People v. Fillyaw, 2018 IL App (2d) 150709 (December). Episode 575 (Duration 5:52)
Improper to not allow the defense to impeach an unavailable witness with an affidavit obtained by the defense.
This was a home invasion committed by 2 gunman. One victim was shot and killed while 2 others were shot but survived. Two witnesses were found unavailable by the time the second trial came around. The court allowed the State to read to the juries testimony from the first trial. One witness could not be found and the other one said she had no memory of the events.
Also prior to the second trial, defendants filed a motion in limine to admit a notarized affidavit. They asserted that they could use the affidavit to impeach an unavailable witness if he were present to testify.
They also stated that the notary would be available to testify to the affidavit’s authenticity.
The affidavit states:
“1-23-14 I Lebraun Graham write this affidavit to say that I never saw who shot me On 7 17-07 truth be told the North Chicago police lead me to believe that William Fillyaw was the one who shot me[.] I don’t want a innocent man in jail for this incident when he’s not the person who shot me.”
The word “Sincerely” and Graham’s signature appear below the statement. The document has the notary seal of the notary and her signature on the notary line.
The court denied the request to admit the affidavit, because the affidavit mistakenly stated that the shooting took place on July 17, 2007, when the shooting in fact took place on June 29, 2007.
The Witness Trial Testimony
This witness testified in the first trial that he had seen the two shooters’ faces because they were not wearing masks. He identified defendant as the man who kicked in the door and another man as the person who entered the apartment.
Defendant carried a shotgun, while the other man had a handgun. The witness said the lighting was “okay” and that he did not have difficulty seeing the men. Fillyaw shot him in the left shoulder and the other man shot another victim.
This witness did not immediately identify defendants as the shooters. He was taken to the hospital, where he spent 3½ weeks and had four or five surgeries on his left shoulder. He had just come out of the first surgery and his family was in the hospital room when he spoke to detectives.
He did not identify defendants as the shooters until almost 16 hours after the shooting, when he picked their photographs from separate arrays from his hospital bed while on morphine and in a great deal of pain, having recently had shoulder surgery. Both of the men he identified he knew.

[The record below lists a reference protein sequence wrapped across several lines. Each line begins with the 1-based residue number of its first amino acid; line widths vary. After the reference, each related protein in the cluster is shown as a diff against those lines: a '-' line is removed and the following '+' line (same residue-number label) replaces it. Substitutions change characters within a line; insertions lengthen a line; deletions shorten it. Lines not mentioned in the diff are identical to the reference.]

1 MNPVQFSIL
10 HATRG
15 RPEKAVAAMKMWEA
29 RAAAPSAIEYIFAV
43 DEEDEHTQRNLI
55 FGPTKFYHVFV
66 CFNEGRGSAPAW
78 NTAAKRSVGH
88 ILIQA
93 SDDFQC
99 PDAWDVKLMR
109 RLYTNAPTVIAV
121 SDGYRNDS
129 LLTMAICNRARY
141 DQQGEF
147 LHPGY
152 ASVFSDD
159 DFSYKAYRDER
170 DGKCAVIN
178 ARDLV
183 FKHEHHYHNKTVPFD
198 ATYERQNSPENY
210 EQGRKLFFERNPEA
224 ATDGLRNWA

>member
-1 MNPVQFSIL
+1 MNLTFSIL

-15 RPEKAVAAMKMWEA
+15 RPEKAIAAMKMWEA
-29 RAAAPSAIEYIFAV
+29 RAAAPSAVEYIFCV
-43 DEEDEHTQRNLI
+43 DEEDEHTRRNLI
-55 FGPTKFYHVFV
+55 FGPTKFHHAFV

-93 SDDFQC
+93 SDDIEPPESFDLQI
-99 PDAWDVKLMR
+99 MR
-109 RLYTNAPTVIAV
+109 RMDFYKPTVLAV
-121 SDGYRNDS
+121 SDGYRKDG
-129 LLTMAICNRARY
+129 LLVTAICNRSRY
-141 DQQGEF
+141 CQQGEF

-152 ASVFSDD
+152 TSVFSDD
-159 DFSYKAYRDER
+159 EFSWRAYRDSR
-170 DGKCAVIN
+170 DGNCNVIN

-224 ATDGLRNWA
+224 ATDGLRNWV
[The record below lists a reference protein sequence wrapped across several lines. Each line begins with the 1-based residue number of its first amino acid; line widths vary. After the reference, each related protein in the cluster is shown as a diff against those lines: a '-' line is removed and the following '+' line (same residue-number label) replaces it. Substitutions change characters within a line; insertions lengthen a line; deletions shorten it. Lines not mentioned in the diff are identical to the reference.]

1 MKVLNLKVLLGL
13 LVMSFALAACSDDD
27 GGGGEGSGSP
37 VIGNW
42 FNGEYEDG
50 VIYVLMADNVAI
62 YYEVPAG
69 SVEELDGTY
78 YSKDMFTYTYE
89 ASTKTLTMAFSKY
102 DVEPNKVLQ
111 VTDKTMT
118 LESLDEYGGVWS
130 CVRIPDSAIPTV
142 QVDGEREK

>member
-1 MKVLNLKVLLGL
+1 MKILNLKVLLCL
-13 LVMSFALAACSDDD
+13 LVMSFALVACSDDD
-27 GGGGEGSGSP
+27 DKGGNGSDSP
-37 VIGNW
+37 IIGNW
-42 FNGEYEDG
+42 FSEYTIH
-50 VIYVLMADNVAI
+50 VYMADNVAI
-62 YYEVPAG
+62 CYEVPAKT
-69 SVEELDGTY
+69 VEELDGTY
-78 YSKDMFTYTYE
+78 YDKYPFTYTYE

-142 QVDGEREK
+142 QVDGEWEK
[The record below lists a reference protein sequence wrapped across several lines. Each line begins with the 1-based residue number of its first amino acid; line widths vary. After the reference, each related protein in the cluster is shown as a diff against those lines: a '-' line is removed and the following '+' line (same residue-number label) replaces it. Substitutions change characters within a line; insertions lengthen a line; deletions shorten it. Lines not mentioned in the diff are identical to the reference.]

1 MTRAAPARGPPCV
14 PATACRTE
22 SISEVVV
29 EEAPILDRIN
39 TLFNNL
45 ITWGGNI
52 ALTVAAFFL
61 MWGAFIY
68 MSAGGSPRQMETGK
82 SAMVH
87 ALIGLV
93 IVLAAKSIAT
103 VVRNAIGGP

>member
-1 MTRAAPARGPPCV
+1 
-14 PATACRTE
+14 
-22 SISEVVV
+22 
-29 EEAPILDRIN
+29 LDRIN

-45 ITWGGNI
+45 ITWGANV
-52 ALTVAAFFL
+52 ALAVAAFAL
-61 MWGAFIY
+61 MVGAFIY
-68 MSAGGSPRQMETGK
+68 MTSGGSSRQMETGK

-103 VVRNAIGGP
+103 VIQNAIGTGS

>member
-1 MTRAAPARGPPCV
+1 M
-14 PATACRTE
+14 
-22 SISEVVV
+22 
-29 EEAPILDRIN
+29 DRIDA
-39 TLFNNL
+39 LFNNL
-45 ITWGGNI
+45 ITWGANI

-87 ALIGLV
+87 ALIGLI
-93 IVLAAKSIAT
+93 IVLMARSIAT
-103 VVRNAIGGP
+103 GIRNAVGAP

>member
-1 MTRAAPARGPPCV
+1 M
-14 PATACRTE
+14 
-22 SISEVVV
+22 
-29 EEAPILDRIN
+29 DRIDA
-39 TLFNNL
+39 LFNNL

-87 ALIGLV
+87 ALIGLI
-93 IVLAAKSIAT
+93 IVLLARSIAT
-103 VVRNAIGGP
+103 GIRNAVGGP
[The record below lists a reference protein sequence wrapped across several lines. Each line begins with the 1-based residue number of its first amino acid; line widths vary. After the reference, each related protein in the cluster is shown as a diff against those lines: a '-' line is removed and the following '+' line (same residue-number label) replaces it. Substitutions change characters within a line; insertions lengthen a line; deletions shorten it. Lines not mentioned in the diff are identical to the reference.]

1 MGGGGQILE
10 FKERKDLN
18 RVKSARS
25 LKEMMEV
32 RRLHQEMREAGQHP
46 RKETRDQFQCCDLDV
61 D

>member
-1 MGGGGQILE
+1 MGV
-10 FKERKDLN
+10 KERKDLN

The witness mistakenly identified a different man from a photo array as a third offender, who he later acknowledged was not involved in the shooting.
The Second Witness
The testimony from the first trial showed that she did not get a good look at the two shooters’ faces, because they wore masks that revealed only their eyes. She testified that one shooter wore a tannish jacket and fired at someone on the floor with a big black gun. She later identified the jacket that one of the men was wearing at the time of his arrest as the jacket worn by one of the shooters.
The juries found defendants guilty of first-degree murder and guilty of 2 counts of attempt murder. The trial court sentenced Fillyaw to 60 years’ imprisonment for the murder and sentenced the codefendant to 55 years’ imprisonment for the murder.
Both defendants were sentenced to 10 years for each of the two attempt first-degree murder convictions both to be served concurrently with their sentences for first-degree murder.
Illinois Rule of Evidence 806
Both defendants contend that the trial court erred in refusing their request, pursuant to Illinois Rule of Evidence 806 (eff. Jan. 1, 2011) (Rule 806), to impeach the witness’s prior testimony with an affidavit which recants his identification of defendants as the shooters.
Defendants also argue that the trial court’s refusal to admit the affidavit violated their constitutional rights to present a defense and to confront the witnesses against them.
Evidence Rule 806 provides:
“When a hearsay statement *** has been admitted in evidence, the credibility of the declarant may be attacked, and if attacked may be supported, by any evidence which would be admissible for those purposes if declarant had testified as a witness. Evidence of a statement or conduct by the declarant at any time, inconsistent with the declarant’s hearsay statement, is not subject to any requirement that the declarant may have been afforded an opportunity to deny or explain. If the party against whom a hearsay statement has been admitted calls the declarant as a witness, the party is entitled to examine the declarant on the statement as if under cross-examination.”
Ill. R. Evid. 806 (eff. Jan. 1, 2011).
Prior to the adoption of the Illinois Rules of Evidence, it was recognized that, where a statement of an absent declarant is properly admitted into evidence under a hearsay exception, “the opposing party may impeach such statement with a prior inconsistent statement by the declarant.” People v. Smith, 127 Ill. App. 3d 622, 630 (1984) (citing Federal Rule of Evidence 806 (28 U.S.C.A.), which closely tracks the language of Rule 806).